La Jolla Open Aire Market celebrates 9th anniversary
On Sunday, Oct. 21 from 9 a.m. to 1 p.m., the La Jolla Open Aire Market will celebrate its 9th anniversary.
Pumpkin decorating, face painting, a cake walk, and a balloon artist will all be featured at the event. Music from the rock and roll group, The Corvelles, will entertain visitors, along with entertainment from DJ Ron Jones, who has been the entertainment director of the market since it began. “It is the best market in the county, for quality, variety, produce, crafts, the art is first capita,” Jones said.
What started nine years ago with 14 vendors has grown to the largest Farmer’s Market in San Diego. More than 75 artisans, a multitude of farmers and a food court are available at the market.
Sherry Ahern, who founded the Open Aire Market to raise money for La Jolla Elementary School, said, “I wanted to come up with something that the community could embrace that could be a weekly event. I had always wanted a weekly farmers market in La Jolla.
“What’s making my heart feel so good is that we have put a lot of people into business there. We are making money, helping kids at La Jolla Elementary School, vendors are making a living, and the community loves it,” Ahern said.
Melinda Riveras, from Harry’s Coffee Shop, affirmed the impact Ahern has had on the business community, calling Ahern “her angel.” “She got me here, had faith in me,” Riveras said.
Rivera’s booth, Melinda’s Cocina, sells delicious Mexican salsas, tamales, burritos and tacos.
Kevin and Gail Foster said they make sure to find Melinda’s Mexican food every time they visit from Denver, Colo. “We always visited her at Harry’s Coffee shop. Then we found out she was here,” Gail Foster said.
Another success story is Anthony Koolan, who has been selling crepes at the Open Aire Market for five years. Two years ago, he opened his first crepe restaurant on Pearl street, and his second crepe restaurant recently opened in La Jolla Shores.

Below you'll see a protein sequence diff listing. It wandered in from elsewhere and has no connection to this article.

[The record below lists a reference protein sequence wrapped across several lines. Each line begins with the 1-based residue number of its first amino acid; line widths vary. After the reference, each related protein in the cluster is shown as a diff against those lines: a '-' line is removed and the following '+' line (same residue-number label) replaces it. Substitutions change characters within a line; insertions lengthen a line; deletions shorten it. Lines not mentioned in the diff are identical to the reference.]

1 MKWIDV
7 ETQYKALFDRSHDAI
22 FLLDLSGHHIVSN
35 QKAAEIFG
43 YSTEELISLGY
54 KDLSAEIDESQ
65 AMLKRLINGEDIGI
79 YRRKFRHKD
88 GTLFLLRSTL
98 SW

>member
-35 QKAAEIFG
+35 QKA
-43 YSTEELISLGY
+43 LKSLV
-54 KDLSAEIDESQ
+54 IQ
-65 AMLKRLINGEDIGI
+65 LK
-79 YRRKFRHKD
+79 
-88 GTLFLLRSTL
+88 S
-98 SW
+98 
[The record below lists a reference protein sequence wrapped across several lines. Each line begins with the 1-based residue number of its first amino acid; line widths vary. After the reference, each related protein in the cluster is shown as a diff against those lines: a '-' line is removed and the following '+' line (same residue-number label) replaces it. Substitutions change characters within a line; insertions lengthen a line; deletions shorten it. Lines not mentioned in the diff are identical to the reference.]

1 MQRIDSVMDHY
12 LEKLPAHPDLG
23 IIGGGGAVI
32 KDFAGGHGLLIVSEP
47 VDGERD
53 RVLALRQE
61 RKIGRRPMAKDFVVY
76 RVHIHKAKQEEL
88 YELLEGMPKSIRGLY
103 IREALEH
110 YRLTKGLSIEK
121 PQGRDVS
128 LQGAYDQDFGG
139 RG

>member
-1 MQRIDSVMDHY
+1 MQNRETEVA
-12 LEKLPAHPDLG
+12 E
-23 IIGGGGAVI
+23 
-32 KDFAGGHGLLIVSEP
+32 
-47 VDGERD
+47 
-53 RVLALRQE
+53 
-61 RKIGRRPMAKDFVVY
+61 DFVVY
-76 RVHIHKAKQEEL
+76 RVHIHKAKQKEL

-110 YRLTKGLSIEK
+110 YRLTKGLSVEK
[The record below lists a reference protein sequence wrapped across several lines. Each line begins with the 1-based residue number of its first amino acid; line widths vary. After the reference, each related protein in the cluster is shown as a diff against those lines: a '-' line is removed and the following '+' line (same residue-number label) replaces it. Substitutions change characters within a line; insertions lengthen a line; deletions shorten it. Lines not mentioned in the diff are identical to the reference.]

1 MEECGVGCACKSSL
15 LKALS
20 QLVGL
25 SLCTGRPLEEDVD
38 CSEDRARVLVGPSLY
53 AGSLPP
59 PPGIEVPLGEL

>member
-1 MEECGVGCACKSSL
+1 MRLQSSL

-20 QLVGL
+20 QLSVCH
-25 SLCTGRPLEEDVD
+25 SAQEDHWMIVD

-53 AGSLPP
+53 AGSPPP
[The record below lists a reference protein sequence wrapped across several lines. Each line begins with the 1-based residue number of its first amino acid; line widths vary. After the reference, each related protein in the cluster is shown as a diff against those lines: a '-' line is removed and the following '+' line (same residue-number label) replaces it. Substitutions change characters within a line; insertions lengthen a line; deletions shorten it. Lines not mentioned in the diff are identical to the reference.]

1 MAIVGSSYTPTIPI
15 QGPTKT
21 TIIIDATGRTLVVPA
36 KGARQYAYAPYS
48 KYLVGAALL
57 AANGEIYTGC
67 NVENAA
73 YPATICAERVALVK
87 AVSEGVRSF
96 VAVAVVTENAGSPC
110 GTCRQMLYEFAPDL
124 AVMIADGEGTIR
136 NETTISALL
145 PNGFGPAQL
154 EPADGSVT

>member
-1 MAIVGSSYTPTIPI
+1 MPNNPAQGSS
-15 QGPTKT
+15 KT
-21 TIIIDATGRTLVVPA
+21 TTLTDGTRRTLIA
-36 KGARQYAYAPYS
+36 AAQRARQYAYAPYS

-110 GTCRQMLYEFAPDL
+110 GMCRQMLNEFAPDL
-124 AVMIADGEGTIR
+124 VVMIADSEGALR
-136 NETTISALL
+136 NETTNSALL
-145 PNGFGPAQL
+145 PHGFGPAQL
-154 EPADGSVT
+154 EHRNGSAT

Other foods available in the food court include smoothies, kettle korn and kebabs.
Ahern was the first person to bring artisans to any farmer’s market. The Open Aire Market now includes everything from French table linens to teak furniture, jewelry, clothing, toys and cosmetics.
Doug Jeffrey, owner of Savvy, has been driving from Scottsdale, Ariz. every weekend to sell his crystal jewelry at the Market for the last four years. “It’s my prime show,” he said. While his booth shows off beautifully crafted crystal pieces, he can also make custom pieces for a certain outfit. “Women have brought dresses to the market for me to make jewelry for,” Jeffrey said.
A variety of healthy, fresh produce, including eggs, pasta, breads, pies, salsa, fruit and vegetables, is also available at the farmers market, from Certified Farmer’s Market Vendors, along with an extensive array of flowers.
From Jesus Valdavia, who began selling gourmet vegetables from his 100-acre farm at the market nine years ago, to Leanne Warner, who just started selling her reusable grocery bags at the Market two weeks ago, the market is having a positive impact on the business community.
But it has also worked wonders on La Jolla Elementary School.
It took two full years of work with Friends of La Jolla Elementary, Inc. foundation for Ahern to start the Farmer’s Market. Friends of La Jolla Elementary, Inc. foundation was started in 1976 because of hindering fund-raising restrictions on the PTA.
The money raised from the La Jolla Open Aire Market for Friends of La Jolla Elementary, Inc. has funded health assistants, libraries, librarians, books, school nurses, P.E., music, art, science, and technology such as laptops and cameras that San Diego City Schools no longer funds. “The best part is, it’s a community event. So it doesn’t even tap the parents,” said Donna S. Tripi, La Jolla Elementary’s principal.
La Jolla’s Open Aire Market is located at La Jolla Elementary School’s upper playground, on the corner of Girard and Genter. For more information visit the Web site at www.lajollamarket.com.